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By Marlysa Thomas, Bread for the World Institute
Even in the wake of what looks like a recovering economy, the African-American community still faces high levels of hunger and poverty. Employment statistics from the Department of Labor show the economy bouncing back from the recession, but African-Americans are still about twice as likely to be unemployed – a ratio that has remained the same since the civil rights era.
While the national rate has fallen to 5.0 percent, among African-Americans, the rate is twice as high at 10 percent. African-Americans are also more likely to work in low-wage jobs. In combination, higher unemployment and lower pay make African-Americans more likely to experience food insecurity.
This combination also positions African-Americans to be nearly twice as likely to live in poverty as the general population (26 percent, compared to the national average of 14.8 percent). We expect the number of African-Americans actually experiencing poverty to be even higher, since the poverty line measure does not capture all families struggling to make ends meet. Contrary to what one might expect, the poverty line does not mean “the minimum amount it takes to support a family.” In 2015, the poverty line was about $24,000 a year for a family of four. Of course, the cost of living varies across the country, but researchers conclude that on average, a family needs at least 200 percent of the poverty level to meet its “basic needs,” including food, clothing, shelter, transportation, child care, and health insurance.
In other words, the truer cost for a family of four living above poverty is $48,000—almost double our current measure. The "fight for 15," a campaign advocating an increase in the minimum wage to $15 an hour, would bring families closer to this truer cost of living. Since African-Americans disproportionately have lower-wage jobs, this increase would support many low-income African-American households. Under this policy, a parent working full-time, year-round would earn $31,200, or about two-thirds of the cost to meet a family’s basic needs. This family would still be struggling but would have a lower chance of facing food insecurity.
We still have a lot of work to do as a nation. With the need to accurately identify the number of families experiencing poverty, increase the minimum wage, and bring the nation to full employment, we see that the economic recovery is not truly “recovering” every community. Moreover, this recovery is especially leaving behind the populations most affected by low wages, unemployment, and poverty, like the African-American community. Yet this reality is not being lifted up as a priority by either political party in the 2016 elections. Instead, many candidates seem to discuss “improving America” very broadly without sharing details of a plan to end hunger and poverty—especially among the groups hardest hit, including the African-American community.
Not making hunger and poverty a top priority during the 2016 election campaigns, and failing to address the racial and gender disparities that exacerbate hunger and poverty for communities hardest hit, would be a costly mistake for our country.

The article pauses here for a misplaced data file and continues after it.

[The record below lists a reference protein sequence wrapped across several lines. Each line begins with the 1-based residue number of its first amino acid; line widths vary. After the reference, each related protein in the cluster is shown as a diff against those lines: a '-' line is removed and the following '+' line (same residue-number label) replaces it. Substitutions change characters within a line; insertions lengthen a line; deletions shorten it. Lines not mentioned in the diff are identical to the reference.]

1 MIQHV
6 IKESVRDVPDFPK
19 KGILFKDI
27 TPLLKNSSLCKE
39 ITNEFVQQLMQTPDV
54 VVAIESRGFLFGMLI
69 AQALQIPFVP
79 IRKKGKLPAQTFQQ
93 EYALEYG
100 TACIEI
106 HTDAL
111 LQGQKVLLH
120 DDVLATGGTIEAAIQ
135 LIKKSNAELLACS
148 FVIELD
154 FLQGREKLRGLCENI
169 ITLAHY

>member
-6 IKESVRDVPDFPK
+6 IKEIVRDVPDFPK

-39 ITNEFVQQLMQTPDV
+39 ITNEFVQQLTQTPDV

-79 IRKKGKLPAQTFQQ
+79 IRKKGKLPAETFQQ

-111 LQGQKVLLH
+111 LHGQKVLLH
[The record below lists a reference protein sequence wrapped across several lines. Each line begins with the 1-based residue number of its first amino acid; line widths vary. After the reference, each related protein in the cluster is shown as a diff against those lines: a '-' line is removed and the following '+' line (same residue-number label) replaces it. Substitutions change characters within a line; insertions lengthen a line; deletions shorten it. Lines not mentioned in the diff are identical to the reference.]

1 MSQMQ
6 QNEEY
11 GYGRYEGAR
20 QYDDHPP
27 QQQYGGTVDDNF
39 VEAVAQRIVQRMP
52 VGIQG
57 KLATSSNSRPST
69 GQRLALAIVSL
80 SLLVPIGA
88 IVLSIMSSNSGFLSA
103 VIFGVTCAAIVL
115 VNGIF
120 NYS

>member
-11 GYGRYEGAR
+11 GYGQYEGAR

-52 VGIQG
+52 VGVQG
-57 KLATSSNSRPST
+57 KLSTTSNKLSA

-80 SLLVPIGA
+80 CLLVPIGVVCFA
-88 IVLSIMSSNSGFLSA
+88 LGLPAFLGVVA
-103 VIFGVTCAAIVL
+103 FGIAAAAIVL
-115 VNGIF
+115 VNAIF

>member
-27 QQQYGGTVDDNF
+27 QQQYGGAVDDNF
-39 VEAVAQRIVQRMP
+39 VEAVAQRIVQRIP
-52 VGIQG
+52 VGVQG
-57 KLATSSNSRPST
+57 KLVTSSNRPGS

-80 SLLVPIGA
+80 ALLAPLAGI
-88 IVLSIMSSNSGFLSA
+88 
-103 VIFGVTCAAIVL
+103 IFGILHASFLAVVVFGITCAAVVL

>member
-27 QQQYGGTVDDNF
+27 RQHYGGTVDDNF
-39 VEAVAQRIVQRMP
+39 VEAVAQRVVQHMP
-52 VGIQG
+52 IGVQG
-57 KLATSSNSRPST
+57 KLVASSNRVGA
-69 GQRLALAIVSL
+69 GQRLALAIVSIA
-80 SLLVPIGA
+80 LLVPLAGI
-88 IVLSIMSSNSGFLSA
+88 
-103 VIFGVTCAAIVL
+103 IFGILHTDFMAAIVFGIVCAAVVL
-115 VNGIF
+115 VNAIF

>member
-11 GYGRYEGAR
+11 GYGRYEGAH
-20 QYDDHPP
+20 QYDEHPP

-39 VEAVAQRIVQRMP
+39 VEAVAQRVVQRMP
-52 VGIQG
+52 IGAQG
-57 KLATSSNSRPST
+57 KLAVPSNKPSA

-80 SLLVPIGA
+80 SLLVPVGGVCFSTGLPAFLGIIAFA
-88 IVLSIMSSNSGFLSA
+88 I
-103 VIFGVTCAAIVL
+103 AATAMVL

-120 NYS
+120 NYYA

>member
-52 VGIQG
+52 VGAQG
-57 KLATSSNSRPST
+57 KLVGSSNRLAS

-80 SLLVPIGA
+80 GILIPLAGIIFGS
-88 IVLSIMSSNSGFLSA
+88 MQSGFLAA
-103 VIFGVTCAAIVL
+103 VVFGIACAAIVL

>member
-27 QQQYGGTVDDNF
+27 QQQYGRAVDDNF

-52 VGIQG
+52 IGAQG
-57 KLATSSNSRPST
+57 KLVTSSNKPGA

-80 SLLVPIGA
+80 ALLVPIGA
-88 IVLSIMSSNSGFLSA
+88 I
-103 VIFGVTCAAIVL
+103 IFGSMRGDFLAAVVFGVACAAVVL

If candidates fail to address food insecurity and acknowledge the crucial interplay of racial and gender disparities, then one major cost would be food insecurity continuing to cause deteriorating health conditions for lower-income communities of color. In Bread for the World Institute’s 2016 Hunger Report: The Nourishing Effect, there is increasing evidence of the connection between food insecurity and medical problems such as obesity and diabetes—two health complications that are more likely to affect food-insecure African-Americans. At the end of each month, when food insecurity is particularly high because families run out of grocery money, there is a correlating spike in hospital visits.
In a recent fact sheet on “Hunger and Poverty in the African-American Community,” 55 percent of African-Americans reported paying for healthcare expenses on a credit card and 34 percent reported not seeing a doctor because they did not have the money. The majority, if not all, of these families are experiencing poverty and food insecurity. As a result, people develop health problems that in turn cost money to treat. Getting medical care puts them at higher risk of food insecurity, but leaving the condition untreated risks worsening health problems. This vicious cycle drives low-income households into debt and makes it even harder to build a secure financial future. And not surprisingly, it’s a cycle that disproportionately impacts low-income African-Americans.
But it’s more than just a “health” problem, or “lack of food” problem, or even “employment” problem. It is a national problem that has been created by economic and racial disparities—one that is impacting multiple facets of life for the African-American community. Our presidential candidates not only need to raise hunger and poverty as priority issues for their campaigns, but also highlight the importance of eliminating hunger and poverty among racially marginalized groups such as African-Americans. Not doing so will widen the gaps that we already see in mass incarceration, debt levels, educational attainment, health conditions, and income levels—all contributing factors to poverty and hunger in the African-American community.
So, while it is nice that our nation is in an economic recovery, per se, our candidates should fully recognize that not every community is recovering. As such, they should be prepared to propose a plan to help the most vulnerable communities not only recover, but reach financial and food security.
Marlysa Thomas is domestic advisor of policy and programs for specific populations at Bread for the World Institute.
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